With that being said, even though there are quite a few positives that this movie brings to the table, there are also a few unfortunate setbacks as well. The main one of these would have to be the fact that this film is not the tidiest narrative to come from the MCU. Indeed a lot of narrative is desperately required in order to get the film from action sequence to action sequence thus leading to a significant amount of both monologues as well as flashbacks in equal measure. As such what we are left with is a narrative that more often than not feels like the extravagant effects on display. Indeed while this is not a deal breaker for the movie by any stretch of the imagination, it also does have the effect of a narrative not being quite as tidy as the one that the first movie provides. In addition to that, this movie also is in possession of a few instances where it really does seem like the movie speeds through specific instances in the narrative that deserved more explanation. Indeed there a few quarrels within the film which strongly depend on the narrative concept known as divine intervention in order to help our dynamic duo and their allies at their most desperate hour. Indeed for a film that is this creative and phenomenal from a visual standpoint, it’s just a little bit astonishing when one takes into account the amount of insignificant inconsistencies that are smoothed over and then shrugged off with barely a thought to the contrary.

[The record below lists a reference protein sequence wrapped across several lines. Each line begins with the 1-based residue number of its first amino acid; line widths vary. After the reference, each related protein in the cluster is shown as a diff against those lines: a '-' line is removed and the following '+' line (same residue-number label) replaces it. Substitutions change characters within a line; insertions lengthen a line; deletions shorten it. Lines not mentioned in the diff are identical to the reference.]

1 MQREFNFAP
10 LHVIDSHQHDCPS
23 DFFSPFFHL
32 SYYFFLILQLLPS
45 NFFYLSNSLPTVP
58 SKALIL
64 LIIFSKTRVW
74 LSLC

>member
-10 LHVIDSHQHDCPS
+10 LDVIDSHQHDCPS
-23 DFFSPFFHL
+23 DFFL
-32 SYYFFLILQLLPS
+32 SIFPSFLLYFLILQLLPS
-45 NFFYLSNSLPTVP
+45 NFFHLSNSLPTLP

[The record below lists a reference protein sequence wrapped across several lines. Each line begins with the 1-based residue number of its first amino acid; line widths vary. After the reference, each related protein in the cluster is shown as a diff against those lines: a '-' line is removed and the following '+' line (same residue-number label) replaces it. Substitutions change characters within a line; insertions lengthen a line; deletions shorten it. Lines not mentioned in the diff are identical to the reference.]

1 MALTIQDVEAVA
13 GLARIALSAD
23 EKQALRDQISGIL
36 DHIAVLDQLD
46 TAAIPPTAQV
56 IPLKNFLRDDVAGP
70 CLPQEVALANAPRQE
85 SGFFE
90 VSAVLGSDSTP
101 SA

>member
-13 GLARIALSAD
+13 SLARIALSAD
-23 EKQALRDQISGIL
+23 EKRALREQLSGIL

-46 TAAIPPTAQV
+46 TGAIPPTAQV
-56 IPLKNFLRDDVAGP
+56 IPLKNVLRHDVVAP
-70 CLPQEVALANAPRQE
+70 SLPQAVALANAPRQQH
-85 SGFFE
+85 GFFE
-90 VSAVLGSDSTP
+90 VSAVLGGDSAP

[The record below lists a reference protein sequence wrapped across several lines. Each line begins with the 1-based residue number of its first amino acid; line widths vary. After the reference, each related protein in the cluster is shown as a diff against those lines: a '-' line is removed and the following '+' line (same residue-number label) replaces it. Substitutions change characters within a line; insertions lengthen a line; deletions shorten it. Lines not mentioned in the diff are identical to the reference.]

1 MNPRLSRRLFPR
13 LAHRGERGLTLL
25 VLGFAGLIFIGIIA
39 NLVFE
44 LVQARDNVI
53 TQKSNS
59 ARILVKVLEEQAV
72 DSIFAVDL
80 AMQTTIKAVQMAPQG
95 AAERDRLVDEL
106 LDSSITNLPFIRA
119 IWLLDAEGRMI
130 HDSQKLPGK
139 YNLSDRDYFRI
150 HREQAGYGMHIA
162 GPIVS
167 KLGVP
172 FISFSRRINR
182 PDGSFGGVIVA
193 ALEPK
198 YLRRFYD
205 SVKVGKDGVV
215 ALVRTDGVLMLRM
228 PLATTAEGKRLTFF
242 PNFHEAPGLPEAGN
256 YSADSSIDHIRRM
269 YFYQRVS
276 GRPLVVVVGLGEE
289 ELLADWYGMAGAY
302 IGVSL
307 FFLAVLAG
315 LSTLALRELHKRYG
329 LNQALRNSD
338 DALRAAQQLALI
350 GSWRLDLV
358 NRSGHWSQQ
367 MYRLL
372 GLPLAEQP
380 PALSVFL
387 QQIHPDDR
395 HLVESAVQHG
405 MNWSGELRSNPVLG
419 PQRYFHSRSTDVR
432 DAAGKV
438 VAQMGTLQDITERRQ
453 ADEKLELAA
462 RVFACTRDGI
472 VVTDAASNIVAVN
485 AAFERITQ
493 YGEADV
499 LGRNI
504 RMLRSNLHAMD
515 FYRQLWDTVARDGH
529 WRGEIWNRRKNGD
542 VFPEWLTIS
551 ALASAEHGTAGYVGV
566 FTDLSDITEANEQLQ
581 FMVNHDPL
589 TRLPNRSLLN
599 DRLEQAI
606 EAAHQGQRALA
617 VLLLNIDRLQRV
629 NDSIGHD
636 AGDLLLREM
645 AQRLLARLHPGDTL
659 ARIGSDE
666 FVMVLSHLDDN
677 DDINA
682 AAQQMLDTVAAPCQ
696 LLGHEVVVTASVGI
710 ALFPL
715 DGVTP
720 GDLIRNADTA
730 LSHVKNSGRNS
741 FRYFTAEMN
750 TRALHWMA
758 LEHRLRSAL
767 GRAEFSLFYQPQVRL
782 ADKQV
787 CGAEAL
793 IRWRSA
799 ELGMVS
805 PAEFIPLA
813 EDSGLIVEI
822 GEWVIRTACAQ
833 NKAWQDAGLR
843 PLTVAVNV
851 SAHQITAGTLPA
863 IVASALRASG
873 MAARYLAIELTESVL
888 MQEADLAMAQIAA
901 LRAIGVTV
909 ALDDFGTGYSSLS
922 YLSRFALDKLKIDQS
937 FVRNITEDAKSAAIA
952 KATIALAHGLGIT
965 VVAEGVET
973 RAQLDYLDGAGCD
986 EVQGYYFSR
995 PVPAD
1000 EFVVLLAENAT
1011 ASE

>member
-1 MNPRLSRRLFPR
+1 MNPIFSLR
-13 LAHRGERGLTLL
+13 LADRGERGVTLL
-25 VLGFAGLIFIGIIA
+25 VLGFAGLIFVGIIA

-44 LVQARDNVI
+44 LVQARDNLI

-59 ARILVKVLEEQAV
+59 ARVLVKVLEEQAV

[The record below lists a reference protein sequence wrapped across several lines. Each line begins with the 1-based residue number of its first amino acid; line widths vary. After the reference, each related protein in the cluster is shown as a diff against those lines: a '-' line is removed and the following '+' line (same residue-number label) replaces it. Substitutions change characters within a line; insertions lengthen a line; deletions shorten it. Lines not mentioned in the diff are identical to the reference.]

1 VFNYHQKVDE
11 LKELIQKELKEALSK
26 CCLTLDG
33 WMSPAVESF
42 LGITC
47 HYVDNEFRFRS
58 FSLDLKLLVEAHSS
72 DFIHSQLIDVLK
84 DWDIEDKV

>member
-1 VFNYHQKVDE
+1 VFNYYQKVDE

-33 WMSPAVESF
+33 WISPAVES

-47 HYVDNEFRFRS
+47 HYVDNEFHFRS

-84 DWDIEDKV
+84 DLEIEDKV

Now even though that is just about all that I can say in regards to the movie without going near the spoiler zone, I definitely feel that no true blue review of a MCU movie would be complete if it didn’t bring up what occurs following the conclusion of the narrative in the film. That is because like every other MCU film, this one has some scenes after the credits that serve to both flesh out the hero and their individual spot in the overall universe while also show audiences just what the road ahead looks like. Having told you this, I definitely feel that this movie has one of the most intriguing post-credits scenes in recent memory for a Marvel movie. Thus don’t take the DVD or Blu-Ray out of the player too quick. You will most assuredly want to see this.

All in all Ant-Man and The Wasp is just the palate cleanser that fans of the MCU desperately needed following Infinity War even if it is not as even or as narratively nailed down as its predecessor was. Indeed the second solo outing for the heroes who can shrink and their corner of the MCU is not even close to perfection on a cinematic scale. With that being said though, I definitely think that since this movie is also a heck of a lot of fun that you will most assuredly be able to forgive this film for any if not all of those transgressions. On a scale of 1-5 I give Ant-Man and the Wasp a solid 3.5 out of 5